On these brief interactions, Nina’s father never replies to my greetings (though I find it awkward not to greet him when he approaches us) and speaks only to Pari. Once in a while accepting such favors is fine. But daily favors are too much for me to swallow. I might sound crazy, but in my head, such unwarranted treats are unacceptable.

I have had two choices in this matter. One, to match Nina’s pace and let my daughter gift away sweets on a daily basis. Two, gently decline the candy crush heading our way.

I deliberately avoided going by option one, because I do not want to encourage my child to binge on sugary treats all day long. I am not a dental-decay-freak parent, but, I do have my rules as far what is acceptable on a daily basis for a four-year old.

While attempting option two, I was cautious, gentle yet firm. But, I was amazed by Nina’s father’s determination to let the kids enjoy candies because that’s what young kids should be doing. I am not sure why, but I did not fight back. I tried to make him see my logic but found it vain to try to drum it in his head.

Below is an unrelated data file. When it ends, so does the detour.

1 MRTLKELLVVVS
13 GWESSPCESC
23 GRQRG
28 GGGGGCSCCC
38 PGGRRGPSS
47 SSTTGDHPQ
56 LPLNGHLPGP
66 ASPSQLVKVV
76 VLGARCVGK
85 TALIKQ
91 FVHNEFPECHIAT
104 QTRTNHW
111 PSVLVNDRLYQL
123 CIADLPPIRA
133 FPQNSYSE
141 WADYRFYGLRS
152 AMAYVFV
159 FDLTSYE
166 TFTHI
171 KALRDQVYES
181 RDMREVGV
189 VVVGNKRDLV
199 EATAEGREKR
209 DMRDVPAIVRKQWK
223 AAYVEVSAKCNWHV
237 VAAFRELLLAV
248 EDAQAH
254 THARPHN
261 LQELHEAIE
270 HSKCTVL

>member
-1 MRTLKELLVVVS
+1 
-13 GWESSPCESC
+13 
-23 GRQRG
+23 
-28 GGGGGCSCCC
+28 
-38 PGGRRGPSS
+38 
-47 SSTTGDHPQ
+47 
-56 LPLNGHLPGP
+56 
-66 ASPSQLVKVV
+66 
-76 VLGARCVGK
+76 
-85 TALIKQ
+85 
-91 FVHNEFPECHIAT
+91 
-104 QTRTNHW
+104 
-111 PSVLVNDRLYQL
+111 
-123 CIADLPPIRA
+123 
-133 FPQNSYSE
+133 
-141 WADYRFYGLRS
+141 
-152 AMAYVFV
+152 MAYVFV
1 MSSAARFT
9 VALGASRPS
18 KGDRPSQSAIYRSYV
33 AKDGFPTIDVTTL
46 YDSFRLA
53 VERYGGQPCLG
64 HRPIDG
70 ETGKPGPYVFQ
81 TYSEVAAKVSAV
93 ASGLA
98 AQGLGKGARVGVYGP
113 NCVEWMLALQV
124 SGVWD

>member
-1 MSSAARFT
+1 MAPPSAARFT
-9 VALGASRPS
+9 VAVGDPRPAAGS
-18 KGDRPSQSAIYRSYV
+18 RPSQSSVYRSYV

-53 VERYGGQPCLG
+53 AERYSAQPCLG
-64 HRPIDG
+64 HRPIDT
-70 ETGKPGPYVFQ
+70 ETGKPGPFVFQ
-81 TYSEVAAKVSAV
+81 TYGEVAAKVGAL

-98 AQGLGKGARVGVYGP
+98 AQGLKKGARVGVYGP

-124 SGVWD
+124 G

Though Pari and I have had a talk on how it is not acceptable to accept untoward favors but I have not been able to dissuade her (enough) to say NO to the toffee offered to her (almost) every morning. The reason being Nina and Pari are now thick pals, Nina calls her, her sister every time they’re playing together and Pari loves sharing her snack box, chocolates and more that I pack in her bag with Nina and hr other friends from the bus.

The outcome?

Every morning, Pari gets a candy or two which she cheerfully accepts, says thank you and puts it in her bag. I can’t help but feel awkward in my heart, smile and leave it at that. No matter how much I try to reason it out, I cannot bring myself to splurge on buying 20 to 30 candies everyday and neither can I happily encourage my child to eat so many sugary candies all day.

Just in case you’re wondering that I shouldn’t be worrying about Pari binge on too many sweets cause she doesn’t like them, there’s a twist in the tale. The month gone by that gave her access to toffees unlimited, seeing all her friends in the bus eating them happily,  Pari is influenced enough to begin liking them. Albeit a little, but nevertheless slowly and surely she’s picking up the craze.

Finally, we have a candy lover child in my household. But, that hasn’t solved the issue of the pangs of awkwardness I feel in letting my child accept these favors.

Read the next part here.

The song on my mind: Bodyguard Title song (Mujhpar ek ehsaan karna, ki mujhpar koi ehsaan na karna)

13 thoughts on “Awkwardness -5

  1. Hello My Era!